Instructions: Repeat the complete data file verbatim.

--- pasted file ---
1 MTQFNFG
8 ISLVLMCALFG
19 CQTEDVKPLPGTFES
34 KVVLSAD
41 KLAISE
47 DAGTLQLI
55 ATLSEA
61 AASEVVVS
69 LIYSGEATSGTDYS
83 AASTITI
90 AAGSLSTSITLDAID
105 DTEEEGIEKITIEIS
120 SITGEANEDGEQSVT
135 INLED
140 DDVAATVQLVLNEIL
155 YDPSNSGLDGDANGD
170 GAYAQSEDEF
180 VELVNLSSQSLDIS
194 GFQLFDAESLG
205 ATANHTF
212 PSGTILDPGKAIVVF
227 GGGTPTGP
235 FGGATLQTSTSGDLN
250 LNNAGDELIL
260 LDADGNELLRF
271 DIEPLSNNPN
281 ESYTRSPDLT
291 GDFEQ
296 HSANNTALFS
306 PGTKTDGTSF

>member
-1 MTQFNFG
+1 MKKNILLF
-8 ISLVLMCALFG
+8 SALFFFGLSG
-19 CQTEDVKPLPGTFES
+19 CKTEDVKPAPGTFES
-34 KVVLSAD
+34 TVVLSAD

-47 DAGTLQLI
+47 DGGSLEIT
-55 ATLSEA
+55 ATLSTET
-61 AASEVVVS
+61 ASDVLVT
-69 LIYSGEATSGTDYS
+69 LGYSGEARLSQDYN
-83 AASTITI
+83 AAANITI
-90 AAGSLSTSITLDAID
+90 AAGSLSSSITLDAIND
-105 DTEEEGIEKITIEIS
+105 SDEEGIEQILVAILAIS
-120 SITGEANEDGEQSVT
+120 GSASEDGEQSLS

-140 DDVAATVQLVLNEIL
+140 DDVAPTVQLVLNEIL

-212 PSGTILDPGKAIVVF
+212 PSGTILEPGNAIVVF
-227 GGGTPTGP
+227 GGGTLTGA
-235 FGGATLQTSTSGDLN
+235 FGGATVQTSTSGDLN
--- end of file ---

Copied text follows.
1 MTQFNFG
8 ISLVLMCALFG
19 CQTEDVKPLPGTFES
34 KVVLSAD
41 KLAISE
47 DAGTLQLI
55 ATLSEA
61 AASEVVVS
69 LIYSGEATSGTDYS
83 AASTITI
90 AAGSLSTSITLDAID
105 DTEEEGIEKITIEIS
120 SITGEANEDGEQSVT
135 INLED
140 DDVAATVQLVLNEIL
155 YDPSNSGLDGDANGD
170 GAYAQSEDEF
180 VELVNLSSQSLDIS
194 GFQLFDAESLG
205 ATANHTF
212 PSGTILDPGKAIVVF
227 GGGTPTGP
235 FGGATLQTSTSGDLN
250 LNNAGDELIL
260 LDADGNELLRF
271 DIEPLSNNPN
281 ESYTRSPDLT
291 GDFEQ
296 HSANNTALFS
306 PGTKTDGTSF

>member
-1 MTQFNFG
+1 MKKNILLF
-8 ISLVLMCALFG
+8 SALFFFGLSG
-19 CQTEDVKPLPGTFES
+19 CKTEDVKPAPGTFES
-34 KVVLSAD
+34 TVVLSAD

-47 DAGTLQLI
+47 DGGSLEIT
-55 ATLSEA
+55 ATLSTET
-61 AASEVVVS
+61 ASDVLVT
-69 LIYSGEATSGTDYS
+69 LGYSGEARLSQDYN
-83 AASTITI
+83 AAANITI
-90 AAGSLSTSITLDAID
+90 AAGSLSSSITLDAIND
-105 DTEEEGIEKITIEIS
+105 SDEEGIEQILVAILAIS
-120 SITGEANEDGEQSVT
+120 GSASEDGEQSLS

-140 DDVAATVQLVLNEIL
+140 DDVAPTVQLVLNEIL

-212 PSGTILDPGKAIVVF
+212 PSGTILEPGNAIVVF
-227 GGGTPTGP
+227 GGGTLTGA
-235 FGGATLQTSTSGDLN
+235 FGGATVQTSTSGDLN